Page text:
Vegetarian converts can be won without employing the ubiquitous mantra of “meat is murder.” Functional and affordable products are key, argues Silicon Valley Metro Active food columnist Elisa Camahort, which is why she embraces big-box organics along with neighborhood co-ops.
“Like anybody else,” Camahort writes, “I want the fact that a product or service meets my personal ethical requirements to be the bonus, the cherry on the sundae. I don’t want it to be the reason I have to put up with below-par quality or service.”
Increasing the availability of veg products is the modus operandi of “vegan culinary activism,” which Post Punk Kitchen co-creator Isa Chandra Moskowitz outlines in the vegetarian magazine Satya. Attracting the omnivorous masses starts with convincing your mom to use a vegan cookbook or your neighborhood 7-Eleven to stock seitan sandwiches, which they do in Philadelphia. Moskowitz challenges animal libbers to tempt the taste buds of omnivores as a form of activism.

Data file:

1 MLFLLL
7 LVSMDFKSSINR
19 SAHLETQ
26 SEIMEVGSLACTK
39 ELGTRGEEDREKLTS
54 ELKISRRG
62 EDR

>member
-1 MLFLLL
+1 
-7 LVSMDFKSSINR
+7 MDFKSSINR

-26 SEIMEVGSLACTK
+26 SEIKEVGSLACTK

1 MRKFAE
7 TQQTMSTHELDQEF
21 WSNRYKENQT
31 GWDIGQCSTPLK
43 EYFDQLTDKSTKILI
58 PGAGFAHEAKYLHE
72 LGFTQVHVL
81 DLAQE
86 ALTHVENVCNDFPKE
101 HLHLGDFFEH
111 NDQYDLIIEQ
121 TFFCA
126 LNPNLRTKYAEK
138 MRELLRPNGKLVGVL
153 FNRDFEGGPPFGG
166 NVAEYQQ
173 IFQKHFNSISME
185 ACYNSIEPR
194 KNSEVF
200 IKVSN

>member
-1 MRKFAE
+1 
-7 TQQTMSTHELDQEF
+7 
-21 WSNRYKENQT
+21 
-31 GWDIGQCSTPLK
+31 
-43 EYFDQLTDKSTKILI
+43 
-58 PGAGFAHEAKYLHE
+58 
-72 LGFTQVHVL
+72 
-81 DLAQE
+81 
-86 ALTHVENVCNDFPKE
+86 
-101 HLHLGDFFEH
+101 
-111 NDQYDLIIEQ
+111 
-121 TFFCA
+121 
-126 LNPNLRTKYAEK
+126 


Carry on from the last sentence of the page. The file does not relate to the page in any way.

“Every time I hear animal rights activists engaging in heated debate,” Moskowitz writes, “I want to shout, ‘Shut the hell up and go invent a good-tasting soy cheese!’”